In Chicago’s Rogers Park neighborhood, we’ve got cool summer weather perfect for enjoying the outdoors and some great grilling. The 4th of July was a time to celebrate our victories as a nation, to celebrate our freedom, and to express our patriotism. But what does this all mean? What is freedom in today’s context?
What does it mean to be an American, to value our liberties and recognize that others share that same freedom with us? I invite you to listen to stories that reveal the truth about the men and women who fight for our country’s freedom – not romanticized, not idealized. It’s what most of us don’t see, don’t know about, or sometimes, even choose to ignore.
I would also like to introduce you to Rolfe Neigenfind who describes his music as embodying the spirit of Americana with roots in the Blues. A native of North Carolina, Rolfe made his home in Rogers Park once. He now lives in Nashville. I’ll be playing songs from his latest album Chicagoavailable on iTunes.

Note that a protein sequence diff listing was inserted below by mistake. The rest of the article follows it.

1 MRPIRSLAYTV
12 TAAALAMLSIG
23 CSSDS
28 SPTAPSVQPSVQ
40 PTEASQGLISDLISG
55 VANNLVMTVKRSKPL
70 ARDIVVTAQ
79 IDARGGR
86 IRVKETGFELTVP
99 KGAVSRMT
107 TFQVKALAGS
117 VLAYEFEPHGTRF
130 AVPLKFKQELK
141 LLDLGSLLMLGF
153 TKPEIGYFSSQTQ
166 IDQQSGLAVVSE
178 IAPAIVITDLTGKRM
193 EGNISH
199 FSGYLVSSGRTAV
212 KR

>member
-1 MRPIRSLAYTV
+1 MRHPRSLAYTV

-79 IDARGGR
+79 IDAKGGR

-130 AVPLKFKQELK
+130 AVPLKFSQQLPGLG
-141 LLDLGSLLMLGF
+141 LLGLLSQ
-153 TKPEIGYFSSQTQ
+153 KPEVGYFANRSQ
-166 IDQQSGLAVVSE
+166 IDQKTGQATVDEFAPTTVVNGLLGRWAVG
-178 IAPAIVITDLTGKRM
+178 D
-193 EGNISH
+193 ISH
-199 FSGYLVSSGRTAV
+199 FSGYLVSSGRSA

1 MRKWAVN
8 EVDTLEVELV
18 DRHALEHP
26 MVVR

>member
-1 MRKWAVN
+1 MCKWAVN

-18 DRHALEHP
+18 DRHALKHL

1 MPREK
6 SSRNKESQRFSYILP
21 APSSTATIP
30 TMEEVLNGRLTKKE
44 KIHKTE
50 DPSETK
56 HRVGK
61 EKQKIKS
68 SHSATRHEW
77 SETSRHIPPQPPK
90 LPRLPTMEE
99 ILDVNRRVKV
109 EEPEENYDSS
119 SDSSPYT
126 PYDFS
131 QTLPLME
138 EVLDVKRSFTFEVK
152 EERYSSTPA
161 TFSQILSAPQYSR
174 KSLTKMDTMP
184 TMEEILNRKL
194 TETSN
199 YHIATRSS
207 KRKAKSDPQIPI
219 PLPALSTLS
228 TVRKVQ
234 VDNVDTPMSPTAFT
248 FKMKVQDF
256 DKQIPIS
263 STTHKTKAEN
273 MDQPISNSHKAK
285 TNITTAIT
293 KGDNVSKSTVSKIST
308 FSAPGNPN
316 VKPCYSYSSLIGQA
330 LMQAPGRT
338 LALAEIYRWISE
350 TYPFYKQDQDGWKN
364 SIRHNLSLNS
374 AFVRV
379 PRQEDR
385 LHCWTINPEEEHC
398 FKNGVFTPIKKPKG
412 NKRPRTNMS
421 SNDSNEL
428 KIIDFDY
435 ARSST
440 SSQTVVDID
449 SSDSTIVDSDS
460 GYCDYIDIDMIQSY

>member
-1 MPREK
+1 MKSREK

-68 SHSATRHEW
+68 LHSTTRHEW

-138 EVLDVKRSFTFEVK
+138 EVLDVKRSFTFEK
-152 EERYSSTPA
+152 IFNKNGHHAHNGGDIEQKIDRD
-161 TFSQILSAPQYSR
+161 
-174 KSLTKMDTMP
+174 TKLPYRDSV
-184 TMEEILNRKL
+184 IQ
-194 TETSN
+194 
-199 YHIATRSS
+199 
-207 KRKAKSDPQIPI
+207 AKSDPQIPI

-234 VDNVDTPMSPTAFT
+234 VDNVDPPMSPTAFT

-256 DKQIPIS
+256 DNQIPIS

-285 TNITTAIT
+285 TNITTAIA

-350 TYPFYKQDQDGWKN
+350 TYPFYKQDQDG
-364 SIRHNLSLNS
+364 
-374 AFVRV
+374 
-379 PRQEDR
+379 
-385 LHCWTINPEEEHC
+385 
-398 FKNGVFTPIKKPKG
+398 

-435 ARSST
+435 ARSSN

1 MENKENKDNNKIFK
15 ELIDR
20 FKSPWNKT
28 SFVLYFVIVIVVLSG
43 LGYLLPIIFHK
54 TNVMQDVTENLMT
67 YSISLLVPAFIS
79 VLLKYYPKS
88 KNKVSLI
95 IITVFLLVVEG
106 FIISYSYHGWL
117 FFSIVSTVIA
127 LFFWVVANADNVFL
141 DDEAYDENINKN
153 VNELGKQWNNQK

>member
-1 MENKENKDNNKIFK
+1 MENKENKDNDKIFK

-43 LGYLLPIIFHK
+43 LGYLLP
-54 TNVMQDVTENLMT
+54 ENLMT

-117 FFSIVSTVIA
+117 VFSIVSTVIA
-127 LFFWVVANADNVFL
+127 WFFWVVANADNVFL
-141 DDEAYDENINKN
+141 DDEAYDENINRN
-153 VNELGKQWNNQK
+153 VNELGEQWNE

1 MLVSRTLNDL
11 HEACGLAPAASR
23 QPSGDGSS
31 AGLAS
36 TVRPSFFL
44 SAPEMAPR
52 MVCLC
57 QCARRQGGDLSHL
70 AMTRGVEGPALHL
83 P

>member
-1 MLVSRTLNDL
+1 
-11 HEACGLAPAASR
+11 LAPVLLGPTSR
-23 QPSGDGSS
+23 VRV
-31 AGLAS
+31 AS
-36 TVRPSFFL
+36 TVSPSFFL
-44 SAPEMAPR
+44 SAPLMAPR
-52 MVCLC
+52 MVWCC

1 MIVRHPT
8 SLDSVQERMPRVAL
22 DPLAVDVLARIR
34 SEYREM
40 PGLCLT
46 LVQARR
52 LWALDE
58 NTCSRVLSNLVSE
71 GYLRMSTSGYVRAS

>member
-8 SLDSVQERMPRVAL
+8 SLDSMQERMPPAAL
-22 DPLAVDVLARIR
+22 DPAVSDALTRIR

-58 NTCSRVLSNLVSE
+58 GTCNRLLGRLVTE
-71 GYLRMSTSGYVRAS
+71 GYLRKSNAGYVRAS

The 4th of July is one of our country’s beloved traditions when we enjoy the great outdoors and some great grilling. Yesterday, I joined my family as they gathered to watch Team USA win the Women’s World Cup. This holiday has traditionally been a time to celebrate our victories as a nation, to commemorate our independence and to express our patriotism. It meant one thing in 1776. Today, what does it mean in our collective consciousness? What does it mean to be an American, to value our individual liberties and at the same time, acknowledge that others share that same freedom with us?
Listen to the stories of three people who fight for America’s freedom. They tell us what the work means to them––not romanticized, not idealized. It’s what most of us don’t see, or don’t know about, or sometimes even choose to ignore.